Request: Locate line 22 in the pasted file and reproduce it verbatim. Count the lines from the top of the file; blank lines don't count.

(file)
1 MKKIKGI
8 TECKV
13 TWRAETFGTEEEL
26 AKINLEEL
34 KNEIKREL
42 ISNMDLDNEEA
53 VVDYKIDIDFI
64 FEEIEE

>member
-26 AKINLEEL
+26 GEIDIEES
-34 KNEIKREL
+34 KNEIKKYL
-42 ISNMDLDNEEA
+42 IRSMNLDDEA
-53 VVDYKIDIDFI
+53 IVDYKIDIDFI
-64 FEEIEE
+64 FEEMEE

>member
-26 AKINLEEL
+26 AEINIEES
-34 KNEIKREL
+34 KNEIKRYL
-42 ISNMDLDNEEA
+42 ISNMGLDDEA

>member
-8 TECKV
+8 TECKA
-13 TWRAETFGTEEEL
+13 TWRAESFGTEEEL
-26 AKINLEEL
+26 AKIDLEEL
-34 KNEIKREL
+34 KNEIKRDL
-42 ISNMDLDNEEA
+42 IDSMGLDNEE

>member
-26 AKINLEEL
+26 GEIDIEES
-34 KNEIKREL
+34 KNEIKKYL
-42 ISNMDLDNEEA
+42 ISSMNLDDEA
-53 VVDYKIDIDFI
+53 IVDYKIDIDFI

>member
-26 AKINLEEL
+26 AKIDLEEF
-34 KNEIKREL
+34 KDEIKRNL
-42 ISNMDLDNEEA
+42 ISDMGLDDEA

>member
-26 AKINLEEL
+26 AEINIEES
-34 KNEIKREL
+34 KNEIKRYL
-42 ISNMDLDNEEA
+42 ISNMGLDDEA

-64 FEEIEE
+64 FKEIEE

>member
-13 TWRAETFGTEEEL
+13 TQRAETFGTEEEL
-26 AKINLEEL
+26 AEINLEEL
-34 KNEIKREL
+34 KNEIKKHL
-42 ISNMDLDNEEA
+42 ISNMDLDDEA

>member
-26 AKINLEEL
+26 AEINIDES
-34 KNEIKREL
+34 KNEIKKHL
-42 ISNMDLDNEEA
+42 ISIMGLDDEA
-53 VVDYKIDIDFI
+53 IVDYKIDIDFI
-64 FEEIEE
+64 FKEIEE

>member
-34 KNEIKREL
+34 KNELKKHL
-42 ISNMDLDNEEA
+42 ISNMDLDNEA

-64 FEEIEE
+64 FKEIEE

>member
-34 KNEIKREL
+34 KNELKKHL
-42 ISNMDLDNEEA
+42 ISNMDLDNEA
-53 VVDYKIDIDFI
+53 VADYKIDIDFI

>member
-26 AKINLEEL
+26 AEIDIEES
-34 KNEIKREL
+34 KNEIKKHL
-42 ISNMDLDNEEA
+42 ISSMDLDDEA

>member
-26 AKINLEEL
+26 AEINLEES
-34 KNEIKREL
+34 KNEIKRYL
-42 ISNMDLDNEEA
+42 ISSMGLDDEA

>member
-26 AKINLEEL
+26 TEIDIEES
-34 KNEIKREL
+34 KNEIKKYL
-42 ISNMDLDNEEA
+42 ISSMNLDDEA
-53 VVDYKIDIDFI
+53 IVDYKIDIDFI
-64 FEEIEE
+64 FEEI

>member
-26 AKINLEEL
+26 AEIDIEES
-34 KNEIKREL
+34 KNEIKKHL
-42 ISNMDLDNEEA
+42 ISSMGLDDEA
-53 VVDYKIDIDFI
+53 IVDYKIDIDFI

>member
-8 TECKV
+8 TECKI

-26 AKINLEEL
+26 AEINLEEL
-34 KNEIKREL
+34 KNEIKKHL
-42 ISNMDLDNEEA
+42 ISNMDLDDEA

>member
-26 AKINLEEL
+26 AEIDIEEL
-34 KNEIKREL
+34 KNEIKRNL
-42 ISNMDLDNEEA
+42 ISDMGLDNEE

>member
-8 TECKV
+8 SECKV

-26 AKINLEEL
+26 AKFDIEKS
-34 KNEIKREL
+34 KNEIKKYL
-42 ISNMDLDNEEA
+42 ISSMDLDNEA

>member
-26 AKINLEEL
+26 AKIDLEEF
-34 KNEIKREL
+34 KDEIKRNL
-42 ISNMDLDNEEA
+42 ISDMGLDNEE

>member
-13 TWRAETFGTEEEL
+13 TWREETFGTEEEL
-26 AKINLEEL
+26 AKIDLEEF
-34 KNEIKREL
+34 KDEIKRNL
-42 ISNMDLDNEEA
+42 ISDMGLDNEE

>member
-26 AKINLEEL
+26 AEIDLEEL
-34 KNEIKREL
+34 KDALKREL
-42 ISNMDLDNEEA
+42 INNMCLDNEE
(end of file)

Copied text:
+26 AEINIEES